Skip to main content

Verified by Psychology Today


Improv for Introverts

Unexpected bedfellows unite on the spot

Beth Buelow

and I share a passion for improv—and we’re both introverts, those creatures who roam the quiet, dark corners of the earth and are not known for speaking on the spot—if at all. Yet, we’re changing that. Buelow, a coach and blogger who runs The Introvert Entrepreneur, is also the author of Insight: Reflections on the Gifts of Being an Introvert.

Beth Buelow

I just chatted with Buelow on Twitter about the hidden gifts that improvisation offers introverts—and how you can practice some simple career-enhancing techniques every day. In case you missed it, check out a transcript of our tweets below about opening doors with two small words, answering tough questions on the spot, and reliquishing the pressure to be perfect.

NA: We're both passionate about improvisation for introverts. What about it excites you?

BB: That it is a fun, relatively safe way to practice the things that scare us, esp. thinking on our feet!

NA: Yes. Thinking on our feet is not one of our many natural gifts. So say more.

BB: Introverts R internal processors, so thinking out loud is uncomfortable. Improv gives us *tools* 2 practice in a safe space.


Yes, and one of my favorite tools is the words I used to start this tweet: "Yes, and...." How do you relate to that?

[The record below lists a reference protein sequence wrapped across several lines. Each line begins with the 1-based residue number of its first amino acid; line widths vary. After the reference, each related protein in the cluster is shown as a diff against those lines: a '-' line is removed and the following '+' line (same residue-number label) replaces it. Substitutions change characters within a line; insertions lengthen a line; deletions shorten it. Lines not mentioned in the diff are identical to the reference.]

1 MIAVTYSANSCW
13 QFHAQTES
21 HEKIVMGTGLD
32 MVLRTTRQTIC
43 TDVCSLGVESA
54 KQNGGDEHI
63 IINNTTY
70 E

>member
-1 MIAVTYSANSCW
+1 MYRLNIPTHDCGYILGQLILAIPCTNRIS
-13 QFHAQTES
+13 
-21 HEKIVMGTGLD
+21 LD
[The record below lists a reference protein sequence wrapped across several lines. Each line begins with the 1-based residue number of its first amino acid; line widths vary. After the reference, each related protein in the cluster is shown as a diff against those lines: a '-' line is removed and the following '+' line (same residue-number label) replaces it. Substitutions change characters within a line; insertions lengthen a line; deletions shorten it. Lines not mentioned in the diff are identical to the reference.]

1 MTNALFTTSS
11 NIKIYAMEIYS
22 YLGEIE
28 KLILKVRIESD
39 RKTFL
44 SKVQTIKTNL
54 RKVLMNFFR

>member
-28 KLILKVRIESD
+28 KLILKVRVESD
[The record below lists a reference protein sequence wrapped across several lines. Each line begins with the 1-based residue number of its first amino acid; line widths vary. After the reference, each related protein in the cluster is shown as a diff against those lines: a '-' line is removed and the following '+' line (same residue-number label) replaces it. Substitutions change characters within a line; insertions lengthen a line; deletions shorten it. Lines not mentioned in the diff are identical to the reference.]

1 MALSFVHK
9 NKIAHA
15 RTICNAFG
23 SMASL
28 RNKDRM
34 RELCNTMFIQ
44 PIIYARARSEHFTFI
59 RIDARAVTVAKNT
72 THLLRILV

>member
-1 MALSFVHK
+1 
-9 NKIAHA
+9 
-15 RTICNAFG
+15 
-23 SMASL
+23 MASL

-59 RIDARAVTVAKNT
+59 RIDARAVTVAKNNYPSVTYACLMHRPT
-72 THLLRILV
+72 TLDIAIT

BB: Absolutely! It's 1 of my favs, too. It's abt accepting someone's offer+bldg on it, which diminishes fear of rejection.

NA: Saying yes keeps the conversation going, encouraging creativity and possibilities.

BB: Yes; once U start practicing it, U starting noticing how many conversations are shut down by "Well, no..." or "Yeah, but..."

NA: Indeed. "Yes, and" is a great tool for everything from job interviews, negotiations, to fielding Qs during Q and A sessions.

BB: Works at home, too! :-) It serves to acknowledge the other person's viewpoint + eases tension w/partners, kids, friends

NA: Right. We've been demonstrating "Yes, and" through this dialog. How about if we give an example of "blocking"?

BB: OK, in the spirit of daring to fail, you'll have to elaborate on that one. You go first :-)

BB: Oh, I think I know! :-) And no, let's talk about daring to fail first.